East Anglian farmers urged to cash in on Defra’s £40m Countryside Productivity Scheme

PUBLISHED: 08:47 03 November 2017 | UPDATED: 08:47 03 November 2017

Cows at the robotic milking parlour at Manor Farm in Fundenhall. Picture: DENISE BRADLEY

Cows at the robotic milking parlour at Manor Farm in Fundenhall. Picture: DENISE BRADLEY


East Anglian farmers and food processors have been urged to claim a share of a £40m government grants scheme aimed at funding investment in cutting-edge technology and new equipment.

Environment secretary Michael Gove launched the Countryside Productivity Scheme earlier this week, which aims to help livestock, dairy, arable and horticultural enterprises improve their efficiency by incorporating measures ranging from robotic milking machines to renewable energy.

It could also help farmers and food processors to invest in new equipment and machinery to improve the processing of meat, milk and fruit.

Grants of between £35,000 and £1m, representing 40pc of the project costs, are available under two separate funding streams: “Improving Farm Productivity” and “Adding Value to Agri-food”.

Michael Mack, a Norwich-based food and farming consultant for property agency Savills, said the scheme represented both an opportunity and a challenge.

“With Brexit on the horizon, many farm businesses want to increase productivity, efficiency and add value to the food they produce,” he said. “The release of funding through the Countryside Productivity Scheme could make a big difference to their future so it’s very important that farmers check suitability and plan their projects carefully to make the most of the help that’s now available.”

Mr Mack said it was essential for farmers to read the full Defra rules and priorities before staring an application.

“For example, if you are thinking about a grain processing or storage scheme you have to apply as a cooperative or group of farmers not as an individual,,” he said.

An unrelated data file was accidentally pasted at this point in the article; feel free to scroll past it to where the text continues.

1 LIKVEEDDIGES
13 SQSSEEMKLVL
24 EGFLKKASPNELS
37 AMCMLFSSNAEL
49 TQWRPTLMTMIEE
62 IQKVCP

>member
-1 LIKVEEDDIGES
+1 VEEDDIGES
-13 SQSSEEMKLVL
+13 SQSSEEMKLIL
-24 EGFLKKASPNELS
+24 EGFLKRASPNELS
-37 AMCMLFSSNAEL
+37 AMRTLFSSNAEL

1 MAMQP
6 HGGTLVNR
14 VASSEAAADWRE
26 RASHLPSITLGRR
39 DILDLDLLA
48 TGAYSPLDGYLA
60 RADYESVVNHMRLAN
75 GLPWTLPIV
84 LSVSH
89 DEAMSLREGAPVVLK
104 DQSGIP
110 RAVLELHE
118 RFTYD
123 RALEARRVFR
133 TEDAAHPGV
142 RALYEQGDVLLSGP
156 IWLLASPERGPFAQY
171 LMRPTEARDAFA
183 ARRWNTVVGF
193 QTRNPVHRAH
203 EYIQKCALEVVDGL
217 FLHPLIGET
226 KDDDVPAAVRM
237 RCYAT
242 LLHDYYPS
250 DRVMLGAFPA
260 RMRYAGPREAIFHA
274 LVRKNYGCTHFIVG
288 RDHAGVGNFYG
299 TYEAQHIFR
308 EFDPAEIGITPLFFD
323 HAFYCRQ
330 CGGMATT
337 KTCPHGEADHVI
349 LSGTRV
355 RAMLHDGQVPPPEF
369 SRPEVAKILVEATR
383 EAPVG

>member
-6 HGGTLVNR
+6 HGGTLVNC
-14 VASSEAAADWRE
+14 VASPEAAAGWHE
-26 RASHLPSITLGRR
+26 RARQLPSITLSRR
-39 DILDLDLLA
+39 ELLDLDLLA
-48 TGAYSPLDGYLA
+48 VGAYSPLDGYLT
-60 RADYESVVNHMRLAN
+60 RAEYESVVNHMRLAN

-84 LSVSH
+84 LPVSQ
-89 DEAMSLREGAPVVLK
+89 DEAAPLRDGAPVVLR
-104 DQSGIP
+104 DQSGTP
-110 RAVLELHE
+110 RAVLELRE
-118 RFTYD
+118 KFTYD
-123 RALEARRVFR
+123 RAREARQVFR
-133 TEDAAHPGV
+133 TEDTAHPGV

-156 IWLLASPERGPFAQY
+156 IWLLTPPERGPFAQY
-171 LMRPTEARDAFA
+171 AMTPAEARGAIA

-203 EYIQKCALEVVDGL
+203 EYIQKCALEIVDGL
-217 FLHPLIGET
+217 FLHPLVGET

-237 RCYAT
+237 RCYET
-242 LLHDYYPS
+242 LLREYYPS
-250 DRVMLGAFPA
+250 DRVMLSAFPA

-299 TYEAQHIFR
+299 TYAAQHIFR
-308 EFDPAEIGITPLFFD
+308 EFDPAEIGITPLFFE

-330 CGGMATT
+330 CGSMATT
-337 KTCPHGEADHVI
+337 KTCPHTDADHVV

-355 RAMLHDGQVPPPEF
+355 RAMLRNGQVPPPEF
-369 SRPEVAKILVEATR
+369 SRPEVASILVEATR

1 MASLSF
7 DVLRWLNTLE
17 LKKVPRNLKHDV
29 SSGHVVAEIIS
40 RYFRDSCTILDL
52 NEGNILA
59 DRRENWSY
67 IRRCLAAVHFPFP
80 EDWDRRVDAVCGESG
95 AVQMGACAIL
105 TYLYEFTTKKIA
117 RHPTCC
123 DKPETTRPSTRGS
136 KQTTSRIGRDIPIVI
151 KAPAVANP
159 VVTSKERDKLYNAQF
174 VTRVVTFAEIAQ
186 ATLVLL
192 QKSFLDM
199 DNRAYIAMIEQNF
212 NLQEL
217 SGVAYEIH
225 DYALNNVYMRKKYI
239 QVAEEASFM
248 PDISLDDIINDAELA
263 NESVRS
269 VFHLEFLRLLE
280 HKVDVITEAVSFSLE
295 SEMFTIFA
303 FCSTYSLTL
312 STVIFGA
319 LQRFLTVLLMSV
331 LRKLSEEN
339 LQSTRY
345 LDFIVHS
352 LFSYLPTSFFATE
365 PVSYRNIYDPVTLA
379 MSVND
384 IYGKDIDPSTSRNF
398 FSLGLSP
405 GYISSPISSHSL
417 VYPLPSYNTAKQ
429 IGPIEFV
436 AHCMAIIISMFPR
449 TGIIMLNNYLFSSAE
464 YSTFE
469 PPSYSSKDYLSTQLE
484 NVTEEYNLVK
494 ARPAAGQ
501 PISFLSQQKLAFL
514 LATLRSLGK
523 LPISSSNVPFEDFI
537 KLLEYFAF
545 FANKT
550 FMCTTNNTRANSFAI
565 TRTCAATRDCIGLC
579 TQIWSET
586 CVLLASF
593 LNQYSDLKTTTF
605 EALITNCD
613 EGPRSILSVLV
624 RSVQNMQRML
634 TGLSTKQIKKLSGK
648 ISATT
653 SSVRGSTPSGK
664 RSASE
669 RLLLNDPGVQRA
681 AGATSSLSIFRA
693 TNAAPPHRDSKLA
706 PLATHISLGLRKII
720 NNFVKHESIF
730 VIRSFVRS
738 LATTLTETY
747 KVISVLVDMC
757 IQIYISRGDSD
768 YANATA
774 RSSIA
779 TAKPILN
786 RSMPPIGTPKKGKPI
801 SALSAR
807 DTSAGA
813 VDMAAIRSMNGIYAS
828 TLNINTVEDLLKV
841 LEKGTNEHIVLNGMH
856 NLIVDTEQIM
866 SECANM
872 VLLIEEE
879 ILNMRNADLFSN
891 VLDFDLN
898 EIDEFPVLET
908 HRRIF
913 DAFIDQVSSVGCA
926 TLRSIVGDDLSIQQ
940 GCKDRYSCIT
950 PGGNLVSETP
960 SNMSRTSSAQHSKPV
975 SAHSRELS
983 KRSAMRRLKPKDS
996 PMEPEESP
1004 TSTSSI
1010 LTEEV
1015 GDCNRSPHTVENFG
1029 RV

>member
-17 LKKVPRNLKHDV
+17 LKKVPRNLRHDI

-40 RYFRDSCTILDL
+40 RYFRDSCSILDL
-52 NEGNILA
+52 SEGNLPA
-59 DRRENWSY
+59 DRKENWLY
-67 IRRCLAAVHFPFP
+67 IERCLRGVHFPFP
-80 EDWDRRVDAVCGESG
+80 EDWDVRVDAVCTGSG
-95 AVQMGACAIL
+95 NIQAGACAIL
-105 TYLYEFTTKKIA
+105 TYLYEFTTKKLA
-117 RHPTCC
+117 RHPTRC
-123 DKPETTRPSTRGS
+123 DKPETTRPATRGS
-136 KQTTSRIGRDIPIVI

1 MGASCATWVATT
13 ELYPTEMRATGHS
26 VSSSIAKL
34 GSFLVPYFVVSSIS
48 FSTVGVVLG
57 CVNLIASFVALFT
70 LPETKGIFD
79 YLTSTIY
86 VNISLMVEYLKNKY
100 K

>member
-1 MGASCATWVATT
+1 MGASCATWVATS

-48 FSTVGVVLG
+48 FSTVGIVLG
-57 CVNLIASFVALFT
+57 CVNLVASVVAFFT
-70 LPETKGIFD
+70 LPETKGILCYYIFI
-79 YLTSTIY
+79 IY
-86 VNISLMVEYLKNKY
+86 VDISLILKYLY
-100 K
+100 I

“All approvals such as planning permission have to be in place, otherwise the project is likely to be turned down before it has even been assessed.

“Finally, funding will not be approved if the scheme has already been started. If you need to press on with your project, then these grants may not be for you.”

Jason Cantrill, farm consultant in the Norwich office of Strutt and Parker, advised farmers to act quickly. He said: “The part of the scheme relating to improving farm productivity is a valuable opportunity for farmers to access grant funding which will help them to build stronger and more sustainable businesses.

“However, farmers need to be aware that the number of grants that are awarded could be relatively limited as the minimum value of any grant is £35,000 and some grants could be offered that are worth up to £1m.

“Although the final deadline for applications is not until 3 December 2018, Defra has announced it is a single-stage application process with a decision on whether an application has been successful, or not, offered within 60 working days.

“This suggests it would be advisable for farmers to put in their applications sooner, rather than later, as funds may be more limited later next year.”

Richard Rampton, founder of Anglia Rural Consultants (ARC) said: “This is a fantastic opportunity which should be grasped with both hands.

“There is huge scope for the grants to provide a wide range of investments. They could help provide cutting-edge technology to reduce costs, buildings for processing, or storage facilities.

“These are uncertain times. That’s why we feel it is so important for farmers, food processors and growers to secure this significant funding.”

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